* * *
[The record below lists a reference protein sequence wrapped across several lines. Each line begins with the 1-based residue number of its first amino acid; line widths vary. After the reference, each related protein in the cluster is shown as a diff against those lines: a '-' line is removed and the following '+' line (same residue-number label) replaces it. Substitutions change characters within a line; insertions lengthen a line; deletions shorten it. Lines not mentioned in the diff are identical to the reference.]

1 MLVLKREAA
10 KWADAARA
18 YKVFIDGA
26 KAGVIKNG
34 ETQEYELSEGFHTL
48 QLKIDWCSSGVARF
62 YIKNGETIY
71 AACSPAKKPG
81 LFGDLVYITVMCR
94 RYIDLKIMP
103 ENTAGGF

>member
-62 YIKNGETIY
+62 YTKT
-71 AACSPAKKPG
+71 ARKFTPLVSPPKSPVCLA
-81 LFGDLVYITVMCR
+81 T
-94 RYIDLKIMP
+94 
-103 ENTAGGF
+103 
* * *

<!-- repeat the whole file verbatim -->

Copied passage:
[The record below lists a reference protein sequence wrapped across several lines. Each line begins with the 1-based residue number of its first amino acid; line widths vary. After the reference, each related protein in the cluster is shown as a diff against those lines: a '-' line is removed and the following '+' line (same residue-number label) replaces it. Substitutions change characters within a line; insertions lengthen a line; deletions shorten it. Lines not mentioned in the diff are identical to the reference.]

1 MLVLKREAA
10 KWADAARA
18 YKVFIDGA
26 KAGVIKNG
34 ETQEYELSEGFHTL
48 QLKIDWCSSGVARF
62 YIKNGETIY
71 AACSPAKKPG
81 LFGDLVYITVMCR
94 RYIDLKIMP
103 ENTAGGF

>member
-62 YIKNGETIY
+62 YTKT
-71 AACSPAKKPG
+71 ARKFTPLVSPPKSPVCLA
-81 LFGDLVYITVMCR
+81 T
-94 RYIDLKIMP
+94 
-103 ENTAGGF
+103 